The last of the series of three streamed performances marking the return of Music Director Andris Nelsons to the helm of the Boston Symphony Orchestra, had the same quite odd structure of the previous two: a Beethoven symphony (two on this occasion) complemented by a brief contemporary orchestral work and a chamber music coda.

Andris Nelsons conducts the Boston Symphony
© Aram Boghosian

Juxtaposing the Fifth and Seventh Symphonies, Nelsons proved once again that he is not constrained by neither the rigours of “authentic” doctrine nor by interwar-defined traditions. He controlled performances that, without necessary bringing novel interpretative insights, were focused and wholesome. He was helped in his endeavour by an orchestra eager to prove that months of inactivity had not diminished its cohesiveness, with woodwinds led in both works by Associate Principal Flute Elizabeth Klein and Principal Oboe John Ferrillo, and horns steered in the Seventh by Associate Principal Richard Sebring. The sound of an orchestra with a reduced number of strings (just six cellos and four double basses) spread over an extended stage, with the conductor’s podium directly surrounded by just the principals, was always crystal clear. The Fifth did not feature such well-defined contrasts as other versions, but the rendition was still full of momentum and restlessness. The Andante con moto dispensed with any unnecessary sentimentality and the tension of the transition between the Scherzo and the Finale was palpable. In the Seventh, the Vivace segment of the first movement dragged a tad, the music not dancing sufficiently. The Scherzo and the final Allegro con brio were, nevertheless, full of vital energy.

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Sandwiched between the two Beethoven symphonies, Carlos Simon’s Fate Now Conquers which takes its title from the first words of a quote from Homer’s Iliad that Beethoven copied into his 1815 diary. Originally conceived in 2019 as a Philadelphia Orchestra commission (similar to Iman Habibi’s Jeder Baum Spricht programmed by the BSO in last week’s performance) Simon’s work was premiered online last fall under Yannick Nézet-Séguin's baton. Inspired by the harmonic structure of the second movement of Beethoven’s Seventh Symphony, it is reflecting a similar spirit of defiance against fate. “Musical gestures that are representative of the unpredictable ways of fate” – in the composer’s words – combine in unexpected and marvellous ways in an extrovert score exuding energy. Arpeggios and incisive statements float on top of a percussive rhythm with a slight Latin-American whiff. The brief work (several minutes long) gave the impression that it could easily be developed into something more substantial.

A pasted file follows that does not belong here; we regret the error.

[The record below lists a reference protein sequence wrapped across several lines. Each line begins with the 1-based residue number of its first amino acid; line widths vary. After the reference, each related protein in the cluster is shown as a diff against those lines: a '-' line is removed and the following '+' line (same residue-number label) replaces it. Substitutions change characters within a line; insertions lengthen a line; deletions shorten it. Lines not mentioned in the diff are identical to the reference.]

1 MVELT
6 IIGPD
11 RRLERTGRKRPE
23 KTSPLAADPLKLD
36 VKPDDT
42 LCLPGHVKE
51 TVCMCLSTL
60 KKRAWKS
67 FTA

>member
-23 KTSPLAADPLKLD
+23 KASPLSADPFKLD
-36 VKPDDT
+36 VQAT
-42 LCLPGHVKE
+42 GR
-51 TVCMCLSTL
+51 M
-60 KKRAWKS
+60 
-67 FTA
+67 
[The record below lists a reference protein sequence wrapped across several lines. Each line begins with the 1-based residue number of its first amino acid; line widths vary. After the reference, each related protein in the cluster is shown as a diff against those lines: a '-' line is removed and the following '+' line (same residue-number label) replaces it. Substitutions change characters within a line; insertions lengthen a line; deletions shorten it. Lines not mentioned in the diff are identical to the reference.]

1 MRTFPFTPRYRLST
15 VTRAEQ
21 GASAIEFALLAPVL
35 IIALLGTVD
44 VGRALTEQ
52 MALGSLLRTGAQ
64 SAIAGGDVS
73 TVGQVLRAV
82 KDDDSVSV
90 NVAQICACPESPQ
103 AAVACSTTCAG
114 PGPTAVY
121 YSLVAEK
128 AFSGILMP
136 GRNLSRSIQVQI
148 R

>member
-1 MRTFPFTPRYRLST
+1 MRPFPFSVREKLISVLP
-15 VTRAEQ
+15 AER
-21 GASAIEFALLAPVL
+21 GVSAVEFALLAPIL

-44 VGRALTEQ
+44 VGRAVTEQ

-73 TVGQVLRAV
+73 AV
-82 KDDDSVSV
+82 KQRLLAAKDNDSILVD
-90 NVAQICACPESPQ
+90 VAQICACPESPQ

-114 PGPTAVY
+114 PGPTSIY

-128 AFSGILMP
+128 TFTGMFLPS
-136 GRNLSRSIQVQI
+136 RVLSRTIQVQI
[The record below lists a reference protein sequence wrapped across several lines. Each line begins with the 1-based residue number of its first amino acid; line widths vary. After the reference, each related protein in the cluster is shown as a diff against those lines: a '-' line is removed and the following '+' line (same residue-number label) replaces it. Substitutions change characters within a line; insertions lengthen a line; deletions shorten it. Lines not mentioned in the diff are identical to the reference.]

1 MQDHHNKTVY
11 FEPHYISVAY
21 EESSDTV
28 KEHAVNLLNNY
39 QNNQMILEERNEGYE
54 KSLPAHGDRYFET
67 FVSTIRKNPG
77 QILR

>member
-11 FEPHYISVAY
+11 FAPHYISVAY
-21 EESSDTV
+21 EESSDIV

The Boston Symphony Orchestra
© Aram Boghosian

For the last segment of the programme, BSO’s Principal Second Violin Haldan Martinson and pianist Max Levinson selected Schoenberg’s Phantasy for violin and piano, Op.47. It is a work whose connection to “The Spirit of Beethoven” – the theme of these performances – is rather far-fetched. With its constant changes of pitch, volume, and meter, all masterly executed by Martinson, the work is as good an example as any for what the composer called “developing variations”. The violinist carefully underlined the presence of waltz-like snippets and other reminiscences of “old” Vienna among the fragmented melodic motifs of this atonal score. Schoenberg apparently wrote in full the violin part before adding the piano lines. Consequently, the piano is rather reactive, echoing the violin’s inflections and dynamics, and rarely introducing new ideas. The collaboration between Martinson and Levinson was beyond reproach.

One must applaud the BSO and Nelsons for feeling the need to somehow compensate their faithful supporters in the absence of public concerts. Recording new orchestral performances in their empty Boston concert hall was clearly a worthwhile endeavour. Unfortunately, only few great American orchestras have taken a similar approach.


This performance was reviewed from the BSO NOW video stream

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